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Use of fMet-tRNAf is controlled by IF-2 and the ribosome


KEY TERMS:
  • The context of a codon in mRNA refers to the fact that neighboring sequences may change the efficiency with which a codon is recognized by its aminoacyl-tRNA or is used to terminate protein synthesis.
KEY CONCEPTS:
  • IF-2 binds the initiator fMet-tRNAf and allows it to enter the partial P site on the 30S subunit.

The meaning of the AUG and GUG codons depends on their context. When the AUG codon is used for initiation, it is read as formyl-methionine; when used within the coding region, it represents methionine. The meaning of the GUG codon is even more dependent on its location. When present as the first codon, it is read via the initiation reaction as formyl-methionine. Yet when present within a gene, it is read by Val-tRNA, one of the regular members of the tRNA set, to provide valine as required by the genetic code.

How is the context of AUG and GUG codons interpreted? Figure 6.14 illustrates the decisive role of the ribosome, in conjunction with accessory factors.
In an initiation complex, the small subunit alone is bound to mRNA. The initiation codon lies within the part of the P site carried by the small subunit. The only aminoacyl-tRNA that can become part of the initiation complex is the initiator, which has the unique property of being able to enter directly into the partial P site to recognize its codon.
When the large subunit joins the complex, the partial tRNA-binding sites are converted into the intact P and A sites. The initiator fMet-tRNAf occupies the P site. and the A site is available for entry of the aminoacyl-tRNA complementary to the second codon of the gene. The first peptide bond forms between the initiator and the next aminoacyl-tRNA.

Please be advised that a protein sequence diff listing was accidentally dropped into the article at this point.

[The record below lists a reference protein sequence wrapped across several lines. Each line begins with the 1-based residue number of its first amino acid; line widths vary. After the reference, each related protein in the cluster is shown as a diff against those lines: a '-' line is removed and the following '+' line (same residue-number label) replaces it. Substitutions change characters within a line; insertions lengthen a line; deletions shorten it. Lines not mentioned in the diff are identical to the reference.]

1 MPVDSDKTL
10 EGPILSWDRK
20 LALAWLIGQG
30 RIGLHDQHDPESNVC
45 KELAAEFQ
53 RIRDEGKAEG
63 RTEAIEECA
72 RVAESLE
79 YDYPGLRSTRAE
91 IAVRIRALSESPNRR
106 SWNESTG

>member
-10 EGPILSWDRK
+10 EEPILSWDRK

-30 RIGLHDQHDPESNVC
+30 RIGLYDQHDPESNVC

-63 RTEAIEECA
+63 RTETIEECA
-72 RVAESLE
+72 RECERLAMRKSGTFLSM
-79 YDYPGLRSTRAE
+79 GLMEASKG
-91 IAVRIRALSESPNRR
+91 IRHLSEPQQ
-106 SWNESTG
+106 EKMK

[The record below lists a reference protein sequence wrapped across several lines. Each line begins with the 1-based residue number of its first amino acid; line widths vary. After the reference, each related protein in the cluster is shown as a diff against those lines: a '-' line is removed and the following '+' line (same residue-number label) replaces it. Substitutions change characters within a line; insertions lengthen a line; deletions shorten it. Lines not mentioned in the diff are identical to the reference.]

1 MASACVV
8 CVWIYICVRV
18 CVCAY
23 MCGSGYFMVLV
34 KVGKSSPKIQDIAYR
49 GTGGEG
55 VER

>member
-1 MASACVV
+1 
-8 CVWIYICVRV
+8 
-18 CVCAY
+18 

Initiation prevails when an AUG (or GUG) codon lies within a ribosome-binding site, because only the initiator tRNA can enter the partial P site generated when the 30S subunit binds de novo to the mRNA. Internal reading prevails subsequently, when the codons are encountered by a ribosome that is continuing to translate an mRNA, because only the regular aminoacyl-tRNAs can enter the (complete) A site.
Accessory factors are critical in controlling the usage of aminoacyl-tRNAs. All aminoacyl-tRNAs associate with the ribosome by binding to an accessory factor. The factor used in initiation is IF-2 (see 6.4 Initiation in bacteria needs 30S subunits and accessory factors), and the corresponding factor used at elongation is EF-Tu (see 6.10 Elongation factor Tu loads aminoacyl-tRNA into the A site).
The initiation factor IF-2 places the initiator tRNA into the P site. By forming a complex specifically with fMet-tRNAf, IF-2 ensures that only the initiator tRNA, and none of the regular aminoacyl-tRNAs, participates in the initiation reaction. Conversely, EF-Tu, which places aminoacyl-tRNAs in the A site cannot bind fMet-tRNAf , which is therefore excluded from use during elongation.
An additional check on accuracy is made by IF-3, which stabilizes binding of the initiator tRNA by recognizing correct base pairing with the second and third bases of the AUG initiation codon.

Figure 6.15 details the series of events by which IF-2 places the fMet-tRNAf initiator in the P site. IF-2, bound to GTP, associates with the P site of the 30S subunit. At this point, the 30S subunit carries all the initiation factors. fMet-tRNAf. then binds to the IF-2 on the 30S subunit. IF-2 then transfers the tRNA into the partial P site.